Silk’s superpowers
Flush-Free Fertilizer
Making the most of a meal
Frogs and Toads
New Mammals
Little Beetle, Big Horns
A Whale's Amazing Tooth
Fish needs see-through head
A Grim Future for Some Killer Whales
Newly named fish crawls and hops
Chemistry and Materials
Cold, colder and coldest ice
The memory of a material
Getting the dirt on carbon
It's a Small E-mail World After All
Getting in Touch with Touch
A Classroom of the Mind
Dinosaurs and Fossils
Early Birds Ready to Rumble
An Ancient Spider's Web
The bug that may have killed a dinosaur
E Learning Jamaica
2014 GSAT Results for Jamaican Kids
E Learning in Jamaica WIN PRIZES and try our Fun Animated Games
Results of GSAT are in schools this week
Vitamin D-licious Mushrooms
Meteorites may have sparked life on Earth
A Great Quake Coming?
Saving Wetlands
A Stormy History
To Catch a Dragonfly
Finding the Past
Digging Up Stone Age Art
Prehistoric Trips to the Dentist
Chicken of the Sea
Whale Sharks
Food and Nutrition
Healing Honey
Making good, brown fat
Turning to Sweets, Fats to Calm the Brain
GSAT English Rules
Capitalization Rules
Adjectives and Adverbs
Whoever vs. Whomever
GSAT Exam Preparation Jamaica
2014 GSAT Results for Jamaican Kids
Scotiabank Jamaica Foundation Grade Six Achievement Test (GSAT) Scholarships
Tarrant High overcoming the odds
GSAT Exams Jamaica Scholarships
2014 GSAT Results for Jamaican Kids
GSAT Exam Preparation
GSAT stars reap scholarship glory
GSAT Mathematics
How a Venus Flytrap Snaps Shut
42,000 students will sit for the GSAT Exam in two weeks
Detecting True Art
Human Body
A Better Flu Shot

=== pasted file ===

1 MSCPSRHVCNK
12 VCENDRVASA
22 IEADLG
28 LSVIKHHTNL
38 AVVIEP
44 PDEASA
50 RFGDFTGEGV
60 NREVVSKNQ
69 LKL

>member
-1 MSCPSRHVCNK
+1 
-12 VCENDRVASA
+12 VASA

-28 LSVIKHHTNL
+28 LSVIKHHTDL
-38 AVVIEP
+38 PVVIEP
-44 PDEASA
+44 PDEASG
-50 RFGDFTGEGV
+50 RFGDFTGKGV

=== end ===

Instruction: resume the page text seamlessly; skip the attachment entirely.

Attacking Asthma
A Long Haul
Black Widow spiders
Weasels and Kin
Cornish Rex
Choosing a Preschool: What to Consider
Raise a Lifelong Reader by Reading Aloud
Expert report highlights the importance to parents of reading to children!
IceCube Science
Project Music
Extra Strings for New Sounds
When Fungi and Algae Marry
Surprise Visitor
A Giant Flower's New Family
Garter Snakes
Black Mamba
Gila Monsters
Space and Astronomy
Pluto's New Moons
Killers from Outer Space
A Very Distant Planet Says "Cheese"
Technology and Engineering
Smart Windows
Are Propellers Fin-ished?
Crime Lab
The Parts of Speech
Countable and Uncountable Nouns
Problems with Prepositions
Morphing a Wing to Save Fuel
Are Propellers Fin-ished?
Reach for the Sky
Earth's Poles in Peril
The Best Defense Is a Good Snow Fence
Antarctica warms, which threatens penguins
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Baby Star

In Hollywood, a hit movie can make an actor a big star overnight. In outer space, star birth takes a bit longer. Astronomers have now observed what they suggest is a baby star in the process of being born. If they're right, it'll be the earliest twinkles ever picked up from a newborn star. Through a telescope in outer space, the object looks like a faintly glowing body. Astronomers from the University of Texas in Austin spotted it with the Spitzer Space Telescope, which orbits Earth. The object lies 6,000 light-years from Earth in a thick cloud of gas and dust called L1014. In the past, L1014 has appeared totally dark. When the Spitzer team recently pointed the telescope at the cloud's center, though, they were surprised to see a spot of infrared light that looked like "a big, red, bloodshot eye." Infrared light isn't visible to the human eye, but all objects absorb and give off this form of radiation. At such an early stage in its life, the object has a tiny mass. Compared to our sun, it weighs in at less than one-thousandth the sun's mass. No one is sure what will happen next. One possibility is that the glimmering body will gather together enough gas and dust to become a true star. It's also possible that the object will run out of steam and instead turn into a faint, cold object known as a brown dwarf. In the star nursery, only time will tell.—E. Sohn

Baby Star
Baby Star

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